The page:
According to a report from NPR News, eight months into the probe of the Jan. 6, 2021 attack on the Capitol by the House Select Committee, the story of how the insurrection attempt was funded has been one of the most closely held parts of the investigation.

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But, according the report, the committee has revealed a few clues through its subpoenas and court filings as to who was behind the financing of the attacks.

From the report: “The latest peek into questions around the money that might have helped fuel the attack arrived with the Republican National Committee’s lawsuit to thwart a subpoena from the committee.

Flickr / Brett Davis /

The filing reveals that the Democratic-led panel quietly subpoenaed an RNC vendor, San Francisco-based Salesforce, last month.

After the suit became public, the committee quickly defended the effort, saying it was looking into a new push led by former President Donald Trump asking for donations after he lost his 2020 bid for reelection.”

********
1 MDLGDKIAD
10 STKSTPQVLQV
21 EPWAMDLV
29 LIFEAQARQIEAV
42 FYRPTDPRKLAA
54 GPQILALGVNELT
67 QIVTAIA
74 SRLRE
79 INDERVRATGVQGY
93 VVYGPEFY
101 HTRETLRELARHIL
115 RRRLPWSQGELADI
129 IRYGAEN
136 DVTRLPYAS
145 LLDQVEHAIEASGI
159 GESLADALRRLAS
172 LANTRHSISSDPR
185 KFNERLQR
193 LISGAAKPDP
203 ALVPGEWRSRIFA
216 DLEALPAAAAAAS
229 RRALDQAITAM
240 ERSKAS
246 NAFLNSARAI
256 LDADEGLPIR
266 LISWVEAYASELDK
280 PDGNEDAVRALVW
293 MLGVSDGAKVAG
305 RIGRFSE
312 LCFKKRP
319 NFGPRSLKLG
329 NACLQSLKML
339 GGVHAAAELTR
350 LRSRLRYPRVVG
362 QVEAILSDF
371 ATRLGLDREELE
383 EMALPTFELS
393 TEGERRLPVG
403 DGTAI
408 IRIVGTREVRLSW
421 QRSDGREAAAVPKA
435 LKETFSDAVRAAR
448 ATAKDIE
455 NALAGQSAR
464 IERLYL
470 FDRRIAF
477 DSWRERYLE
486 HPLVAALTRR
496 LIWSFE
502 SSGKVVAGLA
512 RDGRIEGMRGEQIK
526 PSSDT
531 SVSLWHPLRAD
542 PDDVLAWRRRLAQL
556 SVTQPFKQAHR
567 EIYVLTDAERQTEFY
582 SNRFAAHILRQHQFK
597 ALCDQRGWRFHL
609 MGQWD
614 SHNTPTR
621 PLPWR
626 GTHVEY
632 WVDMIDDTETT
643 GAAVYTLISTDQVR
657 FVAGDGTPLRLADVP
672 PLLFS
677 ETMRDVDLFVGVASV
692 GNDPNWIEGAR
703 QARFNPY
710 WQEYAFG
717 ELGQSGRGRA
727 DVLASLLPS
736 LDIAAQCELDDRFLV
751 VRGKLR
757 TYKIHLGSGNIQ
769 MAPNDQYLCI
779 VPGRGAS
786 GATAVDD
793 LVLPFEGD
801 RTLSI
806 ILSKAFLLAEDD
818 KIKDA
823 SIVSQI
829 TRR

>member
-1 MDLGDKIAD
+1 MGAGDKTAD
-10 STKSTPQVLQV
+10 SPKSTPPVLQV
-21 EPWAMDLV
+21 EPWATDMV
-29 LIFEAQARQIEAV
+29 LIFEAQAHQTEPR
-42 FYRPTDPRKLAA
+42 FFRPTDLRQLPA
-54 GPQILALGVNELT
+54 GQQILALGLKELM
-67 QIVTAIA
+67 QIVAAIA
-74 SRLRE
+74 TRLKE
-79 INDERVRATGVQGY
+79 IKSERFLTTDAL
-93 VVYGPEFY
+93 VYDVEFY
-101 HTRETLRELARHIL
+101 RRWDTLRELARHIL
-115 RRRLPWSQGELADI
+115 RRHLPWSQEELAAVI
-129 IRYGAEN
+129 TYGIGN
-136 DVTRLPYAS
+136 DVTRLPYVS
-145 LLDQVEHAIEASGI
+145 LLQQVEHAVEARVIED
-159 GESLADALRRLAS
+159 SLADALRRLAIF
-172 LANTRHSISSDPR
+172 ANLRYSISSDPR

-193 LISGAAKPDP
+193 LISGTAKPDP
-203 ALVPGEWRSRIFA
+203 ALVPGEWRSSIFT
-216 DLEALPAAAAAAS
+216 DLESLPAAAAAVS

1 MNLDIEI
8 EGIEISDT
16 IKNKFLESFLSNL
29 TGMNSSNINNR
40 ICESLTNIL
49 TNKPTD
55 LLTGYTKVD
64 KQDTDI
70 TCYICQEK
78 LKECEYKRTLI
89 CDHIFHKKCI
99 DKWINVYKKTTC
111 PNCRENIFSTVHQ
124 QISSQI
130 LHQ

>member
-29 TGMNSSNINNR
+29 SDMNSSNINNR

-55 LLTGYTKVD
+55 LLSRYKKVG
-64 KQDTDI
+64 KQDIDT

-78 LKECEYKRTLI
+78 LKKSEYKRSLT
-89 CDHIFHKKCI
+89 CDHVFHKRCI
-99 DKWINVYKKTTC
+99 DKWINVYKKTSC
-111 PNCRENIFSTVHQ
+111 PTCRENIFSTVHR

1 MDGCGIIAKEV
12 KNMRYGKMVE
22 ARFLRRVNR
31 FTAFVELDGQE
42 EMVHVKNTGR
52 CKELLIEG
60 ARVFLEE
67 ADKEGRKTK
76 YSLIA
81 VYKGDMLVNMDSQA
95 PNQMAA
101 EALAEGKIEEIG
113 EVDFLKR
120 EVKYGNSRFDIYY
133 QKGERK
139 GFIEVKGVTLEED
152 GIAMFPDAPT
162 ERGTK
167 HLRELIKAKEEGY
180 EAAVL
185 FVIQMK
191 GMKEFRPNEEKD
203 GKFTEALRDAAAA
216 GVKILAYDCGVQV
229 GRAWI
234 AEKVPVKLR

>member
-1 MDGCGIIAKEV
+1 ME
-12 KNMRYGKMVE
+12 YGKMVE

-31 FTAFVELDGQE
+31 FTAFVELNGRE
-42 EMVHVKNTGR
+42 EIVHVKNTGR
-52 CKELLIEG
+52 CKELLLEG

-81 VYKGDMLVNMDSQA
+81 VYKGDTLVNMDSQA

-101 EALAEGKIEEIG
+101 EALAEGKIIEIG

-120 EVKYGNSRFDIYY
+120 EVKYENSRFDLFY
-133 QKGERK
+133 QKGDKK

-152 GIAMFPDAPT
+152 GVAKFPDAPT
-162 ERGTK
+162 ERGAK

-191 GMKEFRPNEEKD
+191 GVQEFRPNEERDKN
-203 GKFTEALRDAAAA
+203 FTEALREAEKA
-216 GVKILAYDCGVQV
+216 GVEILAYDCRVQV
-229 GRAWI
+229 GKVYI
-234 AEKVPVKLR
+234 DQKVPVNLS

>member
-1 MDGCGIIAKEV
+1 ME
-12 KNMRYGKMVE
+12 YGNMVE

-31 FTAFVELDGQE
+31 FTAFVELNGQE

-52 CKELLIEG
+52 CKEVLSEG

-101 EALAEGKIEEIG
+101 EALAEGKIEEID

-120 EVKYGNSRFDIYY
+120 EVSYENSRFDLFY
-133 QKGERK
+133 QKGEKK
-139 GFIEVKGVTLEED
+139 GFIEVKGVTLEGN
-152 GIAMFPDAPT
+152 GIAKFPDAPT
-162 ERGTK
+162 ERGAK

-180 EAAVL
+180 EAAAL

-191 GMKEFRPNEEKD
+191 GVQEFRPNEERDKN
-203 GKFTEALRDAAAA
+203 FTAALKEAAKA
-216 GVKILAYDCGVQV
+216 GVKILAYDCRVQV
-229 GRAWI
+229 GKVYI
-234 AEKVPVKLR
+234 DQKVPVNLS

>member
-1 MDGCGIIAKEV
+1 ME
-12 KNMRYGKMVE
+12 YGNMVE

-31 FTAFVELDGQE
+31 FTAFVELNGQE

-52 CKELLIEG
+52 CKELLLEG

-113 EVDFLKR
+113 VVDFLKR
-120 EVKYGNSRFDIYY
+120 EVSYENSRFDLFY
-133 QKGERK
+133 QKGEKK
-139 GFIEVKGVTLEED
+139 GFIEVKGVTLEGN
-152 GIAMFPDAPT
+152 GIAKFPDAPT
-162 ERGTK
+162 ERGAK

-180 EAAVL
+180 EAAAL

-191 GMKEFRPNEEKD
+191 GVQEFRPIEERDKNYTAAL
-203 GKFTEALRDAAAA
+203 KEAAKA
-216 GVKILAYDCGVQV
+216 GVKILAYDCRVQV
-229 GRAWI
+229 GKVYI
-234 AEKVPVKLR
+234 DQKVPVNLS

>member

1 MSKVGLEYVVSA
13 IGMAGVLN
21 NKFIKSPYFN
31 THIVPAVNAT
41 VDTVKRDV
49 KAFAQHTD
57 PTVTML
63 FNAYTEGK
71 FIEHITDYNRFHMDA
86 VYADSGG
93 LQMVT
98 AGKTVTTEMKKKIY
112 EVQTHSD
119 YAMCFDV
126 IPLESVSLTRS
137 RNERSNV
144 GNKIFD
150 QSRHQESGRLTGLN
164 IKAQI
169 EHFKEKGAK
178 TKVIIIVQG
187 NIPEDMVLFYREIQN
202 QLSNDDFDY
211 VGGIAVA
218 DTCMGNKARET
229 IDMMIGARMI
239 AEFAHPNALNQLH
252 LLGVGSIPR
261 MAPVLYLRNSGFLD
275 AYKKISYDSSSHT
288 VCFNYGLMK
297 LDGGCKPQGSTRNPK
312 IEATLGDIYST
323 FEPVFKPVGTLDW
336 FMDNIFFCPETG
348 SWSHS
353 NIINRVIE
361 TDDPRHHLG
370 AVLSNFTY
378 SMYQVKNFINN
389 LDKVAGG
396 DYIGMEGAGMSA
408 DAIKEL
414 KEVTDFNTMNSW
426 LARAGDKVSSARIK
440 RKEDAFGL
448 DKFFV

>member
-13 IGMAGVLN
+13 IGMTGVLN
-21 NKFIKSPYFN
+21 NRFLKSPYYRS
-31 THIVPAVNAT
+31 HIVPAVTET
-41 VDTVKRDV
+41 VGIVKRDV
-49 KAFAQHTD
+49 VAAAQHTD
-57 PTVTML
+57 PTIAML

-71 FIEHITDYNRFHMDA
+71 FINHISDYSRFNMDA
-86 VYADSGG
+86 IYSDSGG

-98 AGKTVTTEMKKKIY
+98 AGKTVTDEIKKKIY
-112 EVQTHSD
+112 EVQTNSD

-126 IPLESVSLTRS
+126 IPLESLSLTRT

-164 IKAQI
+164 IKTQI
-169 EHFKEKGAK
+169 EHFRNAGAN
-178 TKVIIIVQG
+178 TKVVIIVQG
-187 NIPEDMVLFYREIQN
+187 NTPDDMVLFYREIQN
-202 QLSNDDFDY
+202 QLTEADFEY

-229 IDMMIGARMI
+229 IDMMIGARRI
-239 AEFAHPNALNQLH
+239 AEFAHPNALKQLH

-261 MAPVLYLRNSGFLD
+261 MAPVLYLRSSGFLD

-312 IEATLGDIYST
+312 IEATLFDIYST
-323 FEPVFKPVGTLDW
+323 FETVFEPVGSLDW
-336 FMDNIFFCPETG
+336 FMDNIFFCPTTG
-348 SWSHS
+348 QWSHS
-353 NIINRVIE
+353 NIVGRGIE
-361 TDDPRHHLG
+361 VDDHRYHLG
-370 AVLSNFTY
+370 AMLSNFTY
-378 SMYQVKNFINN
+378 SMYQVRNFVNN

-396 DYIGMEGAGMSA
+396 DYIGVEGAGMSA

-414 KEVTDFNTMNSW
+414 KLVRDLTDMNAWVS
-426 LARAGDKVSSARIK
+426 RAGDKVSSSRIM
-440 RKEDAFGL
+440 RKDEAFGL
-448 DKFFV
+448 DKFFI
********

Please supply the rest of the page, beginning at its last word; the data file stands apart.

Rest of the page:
Flickr / Brett Davis /

Norm Eisen, a former House lawyer involved in the first Trump impeachment case, explains: “Ever since Watergate, one of the central adages in … congressional investigations of presidential wrongdoing has been ‘follow the money. The 1/6 committee investigation has been sweeping in all of its dimensions, and this is no exception.”

The Feb. 23 subpoena of Salesforce by the committee emphasized their interest in the company’s hosting of Donald Trump’s emails asking for donations using his election fraud lies. One of the main questions the committee is trying to address is whether or not Donald Trump found new ways to keep donations coming after he lost the election by shifting from a campaign to the Stop the Steal effort?

Flickr / Brett Davis /

Rep. Pete Aguilar (D. CA), a member of the committee, explains: “I think the level of grift that was involved with the Trump campaign and people close to the former president, how the Jan. 6 efforts were for many of them, this is what they were doing to make money. We are looking into that.” Aguilar added that the committee has made “significant progress,” with its findings.

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Eisen added: “The committee has not tipped its hand of everything they have. They dedicated significant resources to the money trails. ‘ And I’m certain that in the hearings and in the final report, there’s going to be much more evidence revealed.” The committee hopes to issue an interim report this summer with the final report ready sometime this fall.

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Christopher Powell